Tenants' advocates seek further protections
Advocates for tenants want the government to give renters long-term protection during the Covid-19 crisis.
Several community organisations said tenants should not have to pay more than 30 per cent of their income on rent.
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They also wanted all emergency housing grants to be non-recoverable, and for boarders and flatmates to have tenancy rights.
The Government has already brought in a six-month freeze on rent increases and restrictions on landlords terminating tenancies.
Ben Schmidt, of the Manawatū Tenants' Union, said more needed to be done.
"Changes that have passed are not there to protect tenants in the longer term yet," Schmidt said.
"We need to make it longer term than just the next six months because the right to stable and secure housing should not just be a short-term fix."
Employees must feel safe working at level 3 - union
Businesses re-opening next week under alert level 3 must brief staff on how they will be kept safe, the Council of Trade Unions says.
Most businesses can re-open when the country moves to the lower alert level on Tuesday, but they must follow strict heath and safety rules.
Council President Richard Wagstaff said people returning to work would likely be stressed about being exposed to Covid-19 and their employers must protect their physical and mental health.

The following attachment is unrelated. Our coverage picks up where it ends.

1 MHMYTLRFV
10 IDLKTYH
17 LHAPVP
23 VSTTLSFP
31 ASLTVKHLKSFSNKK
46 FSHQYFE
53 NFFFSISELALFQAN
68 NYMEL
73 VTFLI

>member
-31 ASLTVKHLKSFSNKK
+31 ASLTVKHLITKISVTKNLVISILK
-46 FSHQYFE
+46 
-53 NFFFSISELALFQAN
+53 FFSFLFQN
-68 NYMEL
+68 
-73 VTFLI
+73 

"The essential service workers and now the level 3 workers, they're our first people going out there and putting themselves at risk to keep things going, to keep businesses going, to keep their work going.
"We owe it to them to make sure that we do everything we can to make sure they're looked after."
It was more important than ever that businesses had procedures in place for reporting health and safety problems when they arose, he said.
Employers also needed to reassure staff who needed to stay home that they would retain their pay.
One third of early childhood centres to remain closed at level 3
One third of ECE centres will remain closed at alert level 3, the Early Childhood Council says.
The council said it had surveyed its members and 55 per cent said they would open to support parents returning to work.
Thirty-three per cent said they would not open and 12 per cent were unsure.
Along with schools, the centres are allowed to reopen on Tuesday for children who cannot learn from home.
The council's chief executive Peter Reynolds said early childhood centres would be very different places this week.
"No one's done this before. Centres are doing all they can to provide a safe environment for children and help prevent Covid-19 coming in through the door," Reynolds said.
The council said 83 per cent of members surveyed said they had all the information they needed, or were confident it would come, while 74 per cent said they were feeling nervous, concerned or 'only okay' about opening.